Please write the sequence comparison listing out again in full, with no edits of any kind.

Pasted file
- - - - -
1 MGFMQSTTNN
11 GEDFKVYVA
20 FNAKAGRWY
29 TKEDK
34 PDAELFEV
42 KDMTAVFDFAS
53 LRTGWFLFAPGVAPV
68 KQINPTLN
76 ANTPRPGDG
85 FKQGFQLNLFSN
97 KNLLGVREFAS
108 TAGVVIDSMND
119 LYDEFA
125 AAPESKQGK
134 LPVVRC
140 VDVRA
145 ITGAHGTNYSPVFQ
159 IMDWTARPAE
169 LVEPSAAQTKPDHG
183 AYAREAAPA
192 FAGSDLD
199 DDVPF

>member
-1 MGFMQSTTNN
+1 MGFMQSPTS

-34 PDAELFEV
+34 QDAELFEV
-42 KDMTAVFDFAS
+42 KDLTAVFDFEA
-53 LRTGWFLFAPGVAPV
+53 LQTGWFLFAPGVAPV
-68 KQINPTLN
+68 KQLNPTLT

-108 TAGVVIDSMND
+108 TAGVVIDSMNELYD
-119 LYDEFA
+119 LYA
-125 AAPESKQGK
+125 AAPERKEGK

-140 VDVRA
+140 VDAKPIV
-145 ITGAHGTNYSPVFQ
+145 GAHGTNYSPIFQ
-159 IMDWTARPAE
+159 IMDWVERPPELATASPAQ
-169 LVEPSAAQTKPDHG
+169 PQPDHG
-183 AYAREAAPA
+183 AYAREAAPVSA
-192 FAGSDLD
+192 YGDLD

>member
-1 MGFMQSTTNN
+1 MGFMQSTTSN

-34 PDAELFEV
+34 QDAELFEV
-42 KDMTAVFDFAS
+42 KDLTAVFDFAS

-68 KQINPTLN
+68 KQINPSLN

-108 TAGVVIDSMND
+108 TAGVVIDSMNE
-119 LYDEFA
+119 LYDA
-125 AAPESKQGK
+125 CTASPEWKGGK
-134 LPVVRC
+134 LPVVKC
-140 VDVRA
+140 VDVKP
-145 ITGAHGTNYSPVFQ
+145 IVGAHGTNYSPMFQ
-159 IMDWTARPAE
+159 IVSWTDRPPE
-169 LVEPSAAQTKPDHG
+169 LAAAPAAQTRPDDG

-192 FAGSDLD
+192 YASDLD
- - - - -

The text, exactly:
1 MGFMQSTTNN
11 GEDFKVYVA
20 FNAKAGRWY
29 TKEDK
34 PDAELFEV
42 KDMTAVFDFAS
53 LRTGWFLFAPGVAPV
68 KQINPTLN
76 ANTPRPGDG
85 FKQGFQLNLFSN
97 KNLLGVREFAS
108 TAGVVIDSMND
119 LYDEFA
125 AAPESKQGK
134 LPVVRC
140 VDVRA
145 ITGAHGTNYSPVFQ
159 IMDWTARPAE
169 LVEPSAAQTKPDHG
183 AYAREAAPA
192 FAGSDLD
199 DDVPF

>member
-1 MGFMQSTTNN
+1 MGFMQSPTS

-34 PDAELFEV
+34 QDAELFEV
-42 KDMTAVFDFAS
+42 KDLTAVFDFEA
-53 LRTGWFLFAPGVAPV
+53 LQTGWFLFAPGVAPV
-68 KQINPTLN
+68 KQLNPTLT

-108 TAGVVIDSMND
+108 TAGVVIDSMNELYD
-119 LYDEFA
+119 LYA
-125 AAPESKQGK
+125 AAPERKEGK

-140 VDVRA
+140 VDAKPIV
-145 ITGAHGTNYSPVFQ
+145 GAHGTNYSPIFQ
-159 IMDWTARPAE
+159 IMDWVERPPELATASPAQ
-169 LVEPSAAQTKPDHG
+169 PQPDHG
-183 AYAREAAPA
+183 AYAREAAPVSA
-192 FAGSDLD
+192 YGDLD

>member
-1 MGFMQSTTNN
+1 MGFMQSTTSN

-34 PDAELFEV
+34 QDAELFEV
-42 KDMTAVFDFAS
+42 KDLTAVFDFAS

-68 KQINPTLN
+68 KQINPSLN

-108 TAGVVIDSMND
+108 TAGVVIDSMNE
-119 LYDEFA
+119 LYDA
-125 AAPESKQGK
+125 CTASPEWKGGK
-134 LPVVRC
+134 LPVVKC
-140 VDVRA
+140 VDVKP
-145 ITGAHGTNYSPVFQ
+145 IVGAHGTNYSPMFQ
-159 IMDWTARPAE
+159 IVSWTDRPPE
-169 LVEPSAAQTKPDHG
+169 LAAAPAAQTRPDDG

-192 FAGSDLD
+192 YASDLD